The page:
Noah new in MuschelkalkAfter the previous series of flying buttress statues for the Eusebius Church in Arnhem (read here more) it has been quiet at my studio for a long time -with regards to the work on the Eusebius church at least. Funding had been allocated for its restoration, but before it's finally on the bank account of the church, apparently a lot of water first needs to pass under the bridge. But now that all suffering is over with, I can speed along with the work on a series of flying buttresses on the north side of the church. …Read the whole article…

Jesus back into place again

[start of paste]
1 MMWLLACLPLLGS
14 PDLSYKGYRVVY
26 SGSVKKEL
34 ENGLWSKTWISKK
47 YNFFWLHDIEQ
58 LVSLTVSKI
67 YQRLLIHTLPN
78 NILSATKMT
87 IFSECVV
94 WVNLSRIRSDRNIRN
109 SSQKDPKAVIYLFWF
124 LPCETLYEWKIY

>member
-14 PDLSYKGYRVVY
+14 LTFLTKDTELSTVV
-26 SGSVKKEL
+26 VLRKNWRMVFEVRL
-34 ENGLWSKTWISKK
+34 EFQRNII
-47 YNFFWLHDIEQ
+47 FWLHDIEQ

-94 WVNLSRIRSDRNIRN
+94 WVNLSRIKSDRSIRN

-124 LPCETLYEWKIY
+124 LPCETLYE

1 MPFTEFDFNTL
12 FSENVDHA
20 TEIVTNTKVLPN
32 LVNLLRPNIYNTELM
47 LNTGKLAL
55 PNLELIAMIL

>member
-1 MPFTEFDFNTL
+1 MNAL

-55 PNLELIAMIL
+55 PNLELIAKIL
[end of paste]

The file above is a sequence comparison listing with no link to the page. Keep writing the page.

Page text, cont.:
Installing Jesus statueWith a new set of hands and on a new pedestal of the same French limestone the Sacred Heart statue is looking wonderful again. The statue was installed last Friday in a nice place, inside the school where it formerly stood in the basement: College Hageveld in Heemstede. …Read the whole article…

Noah's Ark, up in the air

flying buttress figurines with theme Noah's Ark-1

flying buttress figurines with theme Noah's Ark-new blocks ofMuschelkalk limestone

new blocks of Muschelkalk limestone

Yesterday I received a new batch of stone again: seven new blocks of Muschelkalk limestone and seven old flying buttress statuettes, from the Eusebius Church in Arnhem (the Netherlands). This series has Noah's Ark as its theme. …Read the whole article…